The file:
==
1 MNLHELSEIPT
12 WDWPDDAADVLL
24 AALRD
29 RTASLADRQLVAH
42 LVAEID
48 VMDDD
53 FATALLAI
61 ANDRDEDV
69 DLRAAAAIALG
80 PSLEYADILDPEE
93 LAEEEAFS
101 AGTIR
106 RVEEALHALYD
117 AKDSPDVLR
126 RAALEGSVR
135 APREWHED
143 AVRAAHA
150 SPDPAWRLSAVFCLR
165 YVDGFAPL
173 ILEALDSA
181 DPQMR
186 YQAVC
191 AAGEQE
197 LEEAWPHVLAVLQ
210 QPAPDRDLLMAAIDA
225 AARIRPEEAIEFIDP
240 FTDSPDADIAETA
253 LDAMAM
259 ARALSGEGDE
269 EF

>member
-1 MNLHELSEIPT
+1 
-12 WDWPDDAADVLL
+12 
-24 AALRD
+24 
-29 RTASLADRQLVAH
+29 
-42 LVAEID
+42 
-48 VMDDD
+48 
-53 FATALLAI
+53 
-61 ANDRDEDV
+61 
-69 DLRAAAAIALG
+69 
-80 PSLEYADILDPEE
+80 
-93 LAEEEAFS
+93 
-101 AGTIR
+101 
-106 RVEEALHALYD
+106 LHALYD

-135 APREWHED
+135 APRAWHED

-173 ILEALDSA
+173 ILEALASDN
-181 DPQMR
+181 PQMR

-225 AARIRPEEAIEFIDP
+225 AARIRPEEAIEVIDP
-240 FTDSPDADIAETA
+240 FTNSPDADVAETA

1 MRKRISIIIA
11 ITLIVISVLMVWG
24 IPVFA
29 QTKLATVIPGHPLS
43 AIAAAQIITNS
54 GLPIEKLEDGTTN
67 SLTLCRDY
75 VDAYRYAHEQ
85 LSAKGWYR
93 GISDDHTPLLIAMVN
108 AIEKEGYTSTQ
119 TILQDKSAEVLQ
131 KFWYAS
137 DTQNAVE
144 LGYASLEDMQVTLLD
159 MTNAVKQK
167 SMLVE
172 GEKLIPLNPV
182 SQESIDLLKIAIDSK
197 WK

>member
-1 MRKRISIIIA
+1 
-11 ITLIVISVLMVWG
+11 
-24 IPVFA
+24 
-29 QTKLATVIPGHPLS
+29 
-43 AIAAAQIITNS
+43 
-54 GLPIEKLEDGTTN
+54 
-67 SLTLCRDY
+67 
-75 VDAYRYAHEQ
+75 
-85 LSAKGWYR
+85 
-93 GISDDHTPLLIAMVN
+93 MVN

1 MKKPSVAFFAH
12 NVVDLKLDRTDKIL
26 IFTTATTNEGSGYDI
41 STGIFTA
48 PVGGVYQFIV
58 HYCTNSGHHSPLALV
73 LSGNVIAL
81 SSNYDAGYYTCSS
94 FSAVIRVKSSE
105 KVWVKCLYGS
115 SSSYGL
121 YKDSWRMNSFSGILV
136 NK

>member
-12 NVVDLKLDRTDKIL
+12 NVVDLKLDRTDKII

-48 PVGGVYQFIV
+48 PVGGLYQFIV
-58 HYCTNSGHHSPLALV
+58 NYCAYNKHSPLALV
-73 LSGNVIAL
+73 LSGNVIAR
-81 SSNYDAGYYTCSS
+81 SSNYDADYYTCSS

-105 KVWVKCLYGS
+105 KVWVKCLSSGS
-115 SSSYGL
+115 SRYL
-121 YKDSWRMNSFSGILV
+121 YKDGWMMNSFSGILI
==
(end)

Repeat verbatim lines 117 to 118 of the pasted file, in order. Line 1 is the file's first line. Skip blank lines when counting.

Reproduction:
94 FSAVIRVKSSE
105 KVWVKCLYGS